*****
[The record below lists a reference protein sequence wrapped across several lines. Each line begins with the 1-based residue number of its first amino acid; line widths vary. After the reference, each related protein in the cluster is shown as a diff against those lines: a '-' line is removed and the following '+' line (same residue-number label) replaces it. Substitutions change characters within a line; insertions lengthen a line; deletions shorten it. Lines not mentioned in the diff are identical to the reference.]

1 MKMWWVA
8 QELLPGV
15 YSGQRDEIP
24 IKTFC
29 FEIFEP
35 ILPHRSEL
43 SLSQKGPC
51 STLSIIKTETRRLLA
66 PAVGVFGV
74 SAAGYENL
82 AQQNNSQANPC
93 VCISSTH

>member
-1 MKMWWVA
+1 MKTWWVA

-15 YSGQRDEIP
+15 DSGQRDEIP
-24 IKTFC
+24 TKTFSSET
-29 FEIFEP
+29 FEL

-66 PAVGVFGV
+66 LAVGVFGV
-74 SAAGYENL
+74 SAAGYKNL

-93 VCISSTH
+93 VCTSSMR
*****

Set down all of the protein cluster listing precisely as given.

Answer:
[The record below lists a reference protein sequence wrapped across several lines. Each line begins with the 1-based residue number of its first amino acid; line widths vary. After the reference, each related protein in the cluster is shown as a diff against those lines: a '-' line is removed and the following '+' line (same residue-number label) replaces it. Substitutions change characters within a line; insertions lengthen a line; deletions shorten it. Lines not mentioned in the diff are identical to the reference.]

1 MKMWWVA
8 QELLPGV
15 YSGQRDEIP
24 IKTFC
29 FEIFEP
35 ILPHRSEL
43 SLSQKGPC
51 STLSIIKTETRRLLA
66 PAVGVFGV
74 SAAGYENL
82 AQQNNSQANPC
93 VCISSTH

>member
-1 MKMWWVA
+1 MKTWWVA

-15 YSGQRDEIP
+15 DSGQRDEIP
-24 IKTFC
+24 TKTFSSET
-29 FEIFEP
+29 FEL

-66 PAVGVFGV
+66 LAVGVFGV
-74 SAAGYENL
+74 SAAGYKNL

-93 VCISSTH
+93 VCTSSMR